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5 Reasons Why Internships Are as Important as Your Degree

5 Reasons Why Internships Are as Important as Your Degree

So many of us get caught up in the workload of actual classes during our college careers that we forget about internships until junior and senior year of college. The last two years are the most crucial and stressful. Add extracurriculars like sports or campus clubs and a job onto an already heavy load of classes, and if you’re anything like me, you’re barely getting 4 hours of sleep a night. Just when the finish line seems so close, you’re supposed to make time for an internship.

The fact that many universities don’t stress this until close to graduation is unfortunate, but the earlier you get on that train – the better. Granted, many of us change our majors a few times before really making a solid decision. Once that decision is made, it is time to start looking into internships. This might  mean cutting back hours at a job, cutting back on credits taken so you graduate a semester or two later, or dropping some extra curriculars. Internships (and the hands on experience you get and can put on a resume) are what companies are looking for.

Virtual internships

A study done by Interships.com showed that 66% of employers agreed that interview performance and relevant work experience were the most important hiring factors, not the 4.0 GPA that was so difficult to maintain, or on campus extra curriculars. In 2012, 54% of graduates were unemployed or underemployed. That being said, given internship experience, chances of being hired after college with a company that college graduates interned with go up to 70%. That’s a huge switch in probability (for the better) in the current tough economy.

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If you are desperate to graduate as scheduled and do not want to give up any extra curriculars, looking into virtual internships might work for you. These are not available everywhere. It will take some digging and maybe even some articulate reasoning to your department about why this is the kind of internship that you desire. If a virtual internship is not possible at your university then it is time to decide what is going to have to give. Here are the top 5 reasons why making the extra push to get one or more internships during college are very important.

1.Test Drive Career

There are internship possibilities for everything from counseling to zoo keeping. The trick is to take the time to find the right one for you so that you leave the internship with a better understanding of your desired career.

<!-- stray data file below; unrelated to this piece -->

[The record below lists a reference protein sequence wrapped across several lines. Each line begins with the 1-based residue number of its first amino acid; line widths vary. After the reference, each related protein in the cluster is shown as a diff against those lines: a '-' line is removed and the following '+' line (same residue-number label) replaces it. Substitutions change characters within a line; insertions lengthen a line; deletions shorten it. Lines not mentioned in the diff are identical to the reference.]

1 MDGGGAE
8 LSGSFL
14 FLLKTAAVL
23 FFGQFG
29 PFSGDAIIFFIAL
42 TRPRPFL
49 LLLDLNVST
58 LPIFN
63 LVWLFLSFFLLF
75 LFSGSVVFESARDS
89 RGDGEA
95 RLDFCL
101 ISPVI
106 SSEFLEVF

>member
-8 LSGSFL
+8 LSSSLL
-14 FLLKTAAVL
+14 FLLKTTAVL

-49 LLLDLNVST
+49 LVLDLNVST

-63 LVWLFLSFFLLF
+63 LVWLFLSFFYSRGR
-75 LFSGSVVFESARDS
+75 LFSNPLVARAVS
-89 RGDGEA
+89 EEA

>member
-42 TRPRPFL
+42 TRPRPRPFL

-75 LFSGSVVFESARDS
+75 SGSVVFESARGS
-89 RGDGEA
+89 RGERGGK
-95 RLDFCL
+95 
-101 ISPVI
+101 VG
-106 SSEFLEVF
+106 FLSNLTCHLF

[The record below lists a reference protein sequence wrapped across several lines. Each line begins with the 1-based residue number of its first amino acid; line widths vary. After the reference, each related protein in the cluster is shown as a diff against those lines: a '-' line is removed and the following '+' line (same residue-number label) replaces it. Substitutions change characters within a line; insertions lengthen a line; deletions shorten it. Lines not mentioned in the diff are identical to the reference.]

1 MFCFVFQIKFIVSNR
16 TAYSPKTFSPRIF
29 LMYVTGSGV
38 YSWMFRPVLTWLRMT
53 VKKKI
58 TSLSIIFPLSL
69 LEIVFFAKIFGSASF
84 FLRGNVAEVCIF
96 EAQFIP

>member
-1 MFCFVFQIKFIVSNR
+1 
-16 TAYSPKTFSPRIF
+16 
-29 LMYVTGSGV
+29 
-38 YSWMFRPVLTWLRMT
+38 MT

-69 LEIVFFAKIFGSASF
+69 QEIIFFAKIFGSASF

When I started college, I thought for sure I was going to go to law school. It wasn’t into my junior year until I realized my ideals no longer sat well with some of the things that I was learning, or with a lot of my peers. I took an internship with the local public defender’s office and it was exactly the evidence I needed to show me that law school was not the path for me. I was very fortunate to have discovered this before I spent many more years down a path that would have left me unhappy and in much more debt.

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2. Resume

Generally there are places on the campus that will help with putting a resume together. The truth though is that there is no one way to create a resume. Depending on your field of interest it may be a strict one page. Some are lenient and are okay with two pages. Some fields look for character, and others just want the facts. There is no way to really be sure unless you have spoken with those potential employers and find out exactly what it is they are looking for.

Also, and this is the most important, having some experience that pertains to the job being applied for after college (besides fast food or baby sitting– whatever college job you had)  is absolutely necessary. Your degree or degrees will stand out, but employers want to know that you have the real life skills to do the job well.

3. Networking

While interning you not only get to meet people at different levels of the company or government entity but you are able to connect with them as well. There is an opportunity to ask questions you probably wouldn’t have thought of otherwise as well as make an impression on the right people so that they remember you when hiring time comes.

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There is also the added factor of those same people contacting you if and when something new in another avenue that maybe you had not considered before becomes available. Those connections and the connections of those you have come to know will be key to finding jobs after college if a position at the internship does not work out.